Fed up with being stuck indoors?
Although there seems to be a light at the end of the lockdown tunnel with talk to leisure centres and gyms soon to be opening, playing a sport outdoors is still far safer and certainly more enjoyable in warmer weather as well as being good for both your physical and mental well being.
But what if you're not an avid sports person/athlete or maybe you were at one point but no longer feel you can play at that level.
Well, why not come along and join in with friendly, easy going locals to play some table tennis or Pickleball. We play outdoors with plenty of precautions in place to ensure a safe environment for everyone there.
Pickleball on Mondays, Wednesdays and Fridays and Table Tennis on Tuesdays and Thursdays (weather permitting).
If you're interested or would like some more information, please feel free to contact Vijay on 01993 891 043 or email email@example.com.
Vijay Desor ·
Sat 11 Jul, 13:26 · Link
The History of Charlbury through ... an 1817 embroidered map
Stitches in Time : Embroidered Map by Mary Albright, 1817
Embroidery has made its mark throughout history, offering an intimate glimpse of life in past times. From the seventeenth century until the early twentieth century the embroidered sampler was an integral part of female education; though rarer, samplers were also stitched by boys.
In the museum, hanging close to her silhouette portrait, is an embroidered map sampler worked by Mary Albright, signed with her name and dated 1817. Mary, born in Charlbury in 1803 was the oldest of six children. Her parents William and Rachel Albright (nee Tanner), were a prominent , prosperous Quaker family whose Church Street shop (now the Heat Store) sold groceries and pharmaceuticals. Mary’s silhouette profile (see photo) is displayed surrounded by Albright family silhouettes
Between 1790 and 1820 there was a fashion for stitching needlework maps, many embroidered by school girls, like Mary Albright. Whether Mary went away to a Quaker School or studied at home is not known (it was later, in1844 that Elizabeth Gregg opened a Quaker girls school in ‘Egypt’ on The Playing Close). In the late 1700s geography was the first science to be included in the schoolgirl curriculum; the era reflected major changes in female education where academic studies were open to girls as well as boys. A girl’s horizons broadened, geography opened a wider world for study. Map publishers, Laurie and Whittle of Fleet Street in London advertised in 1798: ‘Map of the World for Ladies Needlework and Young Students in Geography’.
Mary’s meticulous stitches trace European cities in silk threads, highlighting the printed letters with precision. She learned the unfamiliar names as she sewed: Weliki Luki , Niznoi Norogorod…, explored unknown territories and seas: Little Tartary, Gulf of Sidra, Mouth of the Nile…. her dexterous needle texturing borders and coastlines with silken stitches. A monochrome masterpiece of disciplined concentration - geography learnt in 1817!
For nearly two centuries Mary Albright’s map quietly resided in her Church Street homes: Gothic House (after marriage to William Pollard in 1849) and in Albright House. On 12th September 2014, it entered the frenzy of Mallams saleroom in Oxford, and following a successful bid by Ron Prew (on behalf of the museum), it was returned home to Charlbury.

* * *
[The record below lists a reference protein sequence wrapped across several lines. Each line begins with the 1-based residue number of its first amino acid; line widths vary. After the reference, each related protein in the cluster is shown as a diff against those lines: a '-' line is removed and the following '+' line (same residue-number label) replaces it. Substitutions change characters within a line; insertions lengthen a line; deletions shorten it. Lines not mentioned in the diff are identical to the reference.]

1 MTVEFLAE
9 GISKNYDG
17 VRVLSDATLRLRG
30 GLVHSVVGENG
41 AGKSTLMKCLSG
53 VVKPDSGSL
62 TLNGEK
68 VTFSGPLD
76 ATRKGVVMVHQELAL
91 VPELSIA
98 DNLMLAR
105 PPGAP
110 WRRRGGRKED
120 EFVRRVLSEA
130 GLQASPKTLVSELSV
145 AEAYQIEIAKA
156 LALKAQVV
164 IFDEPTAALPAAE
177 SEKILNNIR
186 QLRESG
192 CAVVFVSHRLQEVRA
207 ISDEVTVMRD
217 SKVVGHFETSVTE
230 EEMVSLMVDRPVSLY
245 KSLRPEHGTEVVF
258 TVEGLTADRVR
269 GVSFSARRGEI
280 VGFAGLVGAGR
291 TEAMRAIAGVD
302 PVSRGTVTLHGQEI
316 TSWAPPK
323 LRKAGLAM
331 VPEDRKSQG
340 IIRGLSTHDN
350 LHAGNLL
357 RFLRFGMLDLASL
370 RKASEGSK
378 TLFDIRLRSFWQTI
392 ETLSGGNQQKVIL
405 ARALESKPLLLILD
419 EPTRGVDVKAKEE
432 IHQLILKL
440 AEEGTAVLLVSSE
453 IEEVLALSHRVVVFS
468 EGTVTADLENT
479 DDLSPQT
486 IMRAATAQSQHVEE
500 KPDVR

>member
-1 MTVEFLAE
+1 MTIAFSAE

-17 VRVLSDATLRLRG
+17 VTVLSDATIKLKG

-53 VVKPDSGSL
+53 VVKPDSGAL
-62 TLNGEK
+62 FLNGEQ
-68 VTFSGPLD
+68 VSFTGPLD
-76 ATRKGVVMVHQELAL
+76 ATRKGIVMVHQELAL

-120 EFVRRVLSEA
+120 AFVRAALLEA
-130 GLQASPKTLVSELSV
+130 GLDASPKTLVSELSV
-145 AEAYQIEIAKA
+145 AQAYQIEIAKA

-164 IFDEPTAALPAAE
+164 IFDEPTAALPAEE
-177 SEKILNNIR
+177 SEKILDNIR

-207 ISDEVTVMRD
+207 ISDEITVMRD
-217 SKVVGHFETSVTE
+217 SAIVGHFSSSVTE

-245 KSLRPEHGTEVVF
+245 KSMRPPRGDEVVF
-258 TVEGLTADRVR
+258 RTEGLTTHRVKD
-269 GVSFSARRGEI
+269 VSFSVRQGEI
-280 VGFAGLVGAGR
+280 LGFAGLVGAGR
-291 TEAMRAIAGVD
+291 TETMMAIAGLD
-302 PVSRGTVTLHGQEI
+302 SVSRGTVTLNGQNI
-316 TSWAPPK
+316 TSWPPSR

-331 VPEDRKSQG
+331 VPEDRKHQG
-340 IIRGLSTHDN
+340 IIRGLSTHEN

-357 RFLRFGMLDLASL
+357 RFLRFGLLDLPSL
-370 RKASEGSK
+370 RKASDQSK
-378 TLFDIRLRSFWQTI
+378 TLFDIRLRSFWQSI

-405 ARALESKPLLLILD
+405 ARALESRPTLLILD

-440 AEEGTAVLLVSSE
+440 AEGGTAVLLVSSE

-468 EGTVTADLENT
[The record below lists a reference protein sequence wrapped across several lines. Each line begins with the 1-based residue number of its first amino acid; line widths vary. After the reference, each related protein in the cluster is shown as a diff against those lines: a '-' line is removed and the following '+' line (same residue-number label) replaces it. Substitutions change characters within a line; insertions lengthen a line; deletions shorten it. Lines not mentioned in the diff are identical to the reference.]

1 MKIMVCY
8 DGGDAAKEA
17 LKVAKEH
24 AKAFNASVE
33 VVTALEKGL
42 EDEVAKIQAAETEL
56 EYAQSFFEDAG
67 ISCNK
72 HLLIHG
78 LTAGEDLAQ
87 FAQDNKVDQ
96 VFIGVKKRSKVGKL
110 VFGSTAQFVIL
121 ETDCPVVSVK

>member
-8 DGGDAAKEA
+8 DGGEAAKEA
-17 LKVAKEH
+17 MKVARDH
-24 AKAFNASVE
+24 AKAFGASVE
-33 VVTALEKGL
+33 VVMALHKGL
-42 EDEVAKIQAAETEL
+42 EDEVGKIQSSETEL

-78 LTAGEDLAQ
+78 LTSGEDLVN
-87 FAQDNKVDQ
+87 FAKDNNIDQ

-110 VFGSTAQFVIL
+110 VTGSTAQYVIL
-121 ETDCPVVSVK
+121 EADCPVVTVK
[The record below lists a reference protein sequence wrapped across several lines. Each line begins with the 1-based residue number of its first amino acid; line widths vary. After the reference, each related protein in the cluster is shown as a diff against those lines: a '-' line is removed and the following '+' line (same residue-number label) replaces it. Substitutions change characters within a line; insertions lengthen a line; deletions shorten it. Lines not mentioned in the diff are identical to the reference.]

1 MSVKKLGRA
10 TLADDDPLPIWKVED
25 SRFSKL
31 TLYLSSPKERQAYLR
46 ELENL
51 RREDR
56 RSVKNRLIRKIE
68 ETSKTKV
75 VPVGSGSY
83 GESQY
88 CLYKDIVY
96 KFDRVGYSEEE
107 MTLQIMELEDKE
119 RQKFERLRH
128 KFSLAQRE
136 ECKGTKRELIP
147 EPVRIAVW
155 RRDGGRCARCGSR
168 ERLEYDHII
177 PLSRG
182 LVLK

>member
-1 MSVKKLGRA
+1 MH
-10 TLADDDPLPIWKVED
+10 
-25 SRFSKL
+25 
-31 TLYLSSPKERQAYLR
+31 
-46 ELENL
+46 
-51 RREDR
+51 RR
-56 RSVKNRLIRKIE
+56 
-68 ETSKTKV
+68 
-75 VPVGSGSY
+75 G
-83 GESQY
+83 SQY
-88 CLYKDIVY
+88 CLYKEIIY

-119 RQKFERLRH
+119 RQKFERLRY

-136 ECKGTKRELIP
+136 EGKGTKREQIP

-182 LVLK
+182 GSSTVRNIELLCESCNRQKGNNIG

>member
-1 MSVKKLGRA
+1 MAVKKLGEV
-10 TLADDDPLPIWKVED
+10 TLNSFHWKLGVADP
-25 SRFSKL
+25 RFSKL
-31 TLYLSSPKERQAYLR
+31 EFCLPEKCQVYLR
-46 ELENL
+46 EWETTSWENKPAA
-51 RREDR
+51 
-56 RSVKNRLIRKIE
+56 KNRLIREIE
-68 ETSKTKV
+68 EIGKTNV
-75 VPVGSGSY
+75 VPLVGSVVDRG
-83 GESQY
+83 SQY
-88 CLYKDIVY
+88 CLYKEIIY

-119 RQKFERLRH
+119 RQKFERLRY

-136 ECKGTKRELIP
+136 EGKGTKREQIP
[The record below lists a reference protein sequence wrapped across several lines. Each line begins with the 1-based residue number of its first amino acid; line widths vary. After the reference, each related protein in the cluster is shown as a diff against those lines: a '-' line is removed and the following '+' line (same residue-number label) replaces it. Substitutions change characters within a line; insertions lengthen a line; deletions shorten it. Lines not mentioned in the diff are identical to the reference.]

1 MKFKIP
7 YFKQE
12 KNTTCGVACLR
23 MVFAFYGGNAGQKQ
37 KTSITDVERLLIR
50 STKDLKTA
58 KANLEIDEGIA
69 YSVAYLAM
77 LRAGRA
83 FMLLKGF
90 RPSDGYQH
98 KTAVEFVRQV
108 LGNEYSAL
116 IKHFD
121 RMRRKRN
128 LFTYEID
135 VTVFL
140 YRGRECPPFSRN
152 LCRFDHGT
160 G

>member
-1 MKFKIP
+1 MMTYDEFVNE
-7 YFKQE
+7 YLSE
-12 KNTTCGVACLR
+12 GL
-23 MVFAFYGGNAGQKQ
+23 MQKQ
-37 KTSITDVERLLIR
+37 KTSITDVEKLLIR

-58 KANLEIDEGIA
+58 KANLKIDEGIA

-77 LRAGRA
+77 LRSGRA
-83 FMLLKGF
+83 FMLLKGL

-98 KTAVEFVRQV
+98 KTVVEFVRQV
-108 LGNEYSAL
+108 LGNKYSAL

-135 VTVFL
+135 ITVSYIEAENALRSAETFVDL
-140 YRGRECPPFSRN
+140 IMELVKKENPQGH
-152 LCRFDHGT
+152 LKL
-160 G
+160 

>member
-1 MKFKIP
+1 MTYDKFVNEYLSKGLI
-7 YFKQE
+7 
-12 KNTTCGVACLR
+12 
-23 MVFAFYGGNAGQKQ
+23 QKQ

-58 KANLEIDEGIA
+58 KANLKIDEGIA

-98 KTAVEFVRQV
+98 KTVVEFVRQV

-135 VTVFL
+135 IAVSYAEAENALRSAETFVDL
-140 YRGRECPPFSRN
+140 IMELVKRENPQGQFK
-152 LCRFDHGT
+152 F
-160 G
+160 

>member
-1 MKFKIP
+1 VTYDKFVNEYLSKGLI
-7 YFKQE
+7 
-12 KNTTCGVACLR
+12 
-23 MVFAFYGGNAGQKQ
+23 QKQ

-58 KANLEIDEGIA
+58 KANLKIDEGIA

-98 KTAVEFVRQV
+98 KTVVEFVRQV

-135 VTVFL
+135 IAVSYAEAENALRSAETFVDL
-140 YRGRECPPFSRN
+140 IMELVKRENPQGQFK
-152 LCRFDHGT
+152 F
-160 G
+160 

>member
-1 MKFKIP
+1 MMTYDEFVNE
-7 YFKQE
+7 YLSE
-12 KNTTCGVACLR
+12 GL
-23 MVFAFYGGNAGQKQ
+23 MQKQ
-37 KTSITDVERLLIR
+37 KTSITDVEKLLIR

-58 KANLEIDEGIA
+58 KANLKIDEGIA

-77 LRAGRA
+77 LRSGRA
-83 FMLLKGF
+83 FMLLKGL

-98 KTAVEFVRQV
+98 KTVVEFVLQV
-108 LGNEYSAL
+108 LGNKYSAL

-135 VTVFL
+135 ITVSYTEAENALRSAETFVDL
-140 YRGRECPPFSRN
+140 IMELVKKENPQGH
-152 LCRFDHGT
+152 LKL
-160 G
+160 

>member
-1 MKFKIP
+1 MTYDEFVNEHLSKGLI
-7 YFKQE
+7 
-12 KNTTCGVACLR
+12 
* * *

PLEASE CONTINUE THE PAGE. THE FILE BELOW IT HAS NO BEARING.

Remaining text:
Mary (Albright) Pollard died in 1876, she is buried in the Quaker Meeting House graveyard.
Sue Rangeley for Charlbury Museum
Charlbury Museum is grateful to donations made by Charlbury Town Council and funds raised by Ron Prew in December 2014 towards the purchase of the map and silhouettes.
Books referenced: A History of Charlbury by Lois Hey 2001
Charlbury of our Childhood by Caroline Pumphrey 1990
Threads of Life – A history of the world through the eye of a needle by Clare Hunter
Judy Dod ·
Sat 11 Jul, 13:07 · Link
The Learning Cafe
Charlbury Cornerstone and Community Centre are launching ‘The
Learning Café’ – a community-led project to give learning support and
help bridge the gap in education levels, designed to help parents and
young people prepare for the future.
The Learning Café will be managed through Charlbury Community Centre
and run throughout the summer holidays. Learning support will be
provided for pupils in Key Stage 2 and secondary school by our YTAs
(Youth Teaching Assistants) with advice from professional teachers. For
more information or to book learning sessions please email firstname.lastname@example.org.
Suggested donation per session is £3. Homemade refreshments will be available for £1.
We will comply with Covid-19 health & safety measures to facilitate safe learning.
Tanya Stevenson ·
Fri 10 Jul, 17:32 · Link
Charlbury Street Fair Superhero Competition
First Annual Superhero (Scarecrow) Competition
Display from Friday 28th August to Sunday 20th of September
So, thinking caps on, prize for the best.
Everyone can take part
Use your Christmas tree brackets. Use windows if they look onto streets
Judging will take place before Street Fair and Winner will be informed on Street Fair Day
Please enter by 10th August. £2 to enter. All money raised goes to the Corner House and Memorial Hall.
Please email email@example.com to enter
Rachael Lunney ·
Mon 6 Jul, 12:51 · Link
Delay in treatment for visual defects
As with all other symptoms which concern you, anyone noticing a change in their vision should be seen as soon as possible, and a call made to your Practice for advice on the same day. Specialist eye units are concerned about the drop in referrals of up to 90% in the early stages of lockdown as people were not presenting with their symptoms.
The main condition of concern is wet Age Related Macular Degeneration (AMD) and if this is caught early, it is treatable, but if not, it will result in sight loss. Many other visual conditions should also be seen as soon as possible.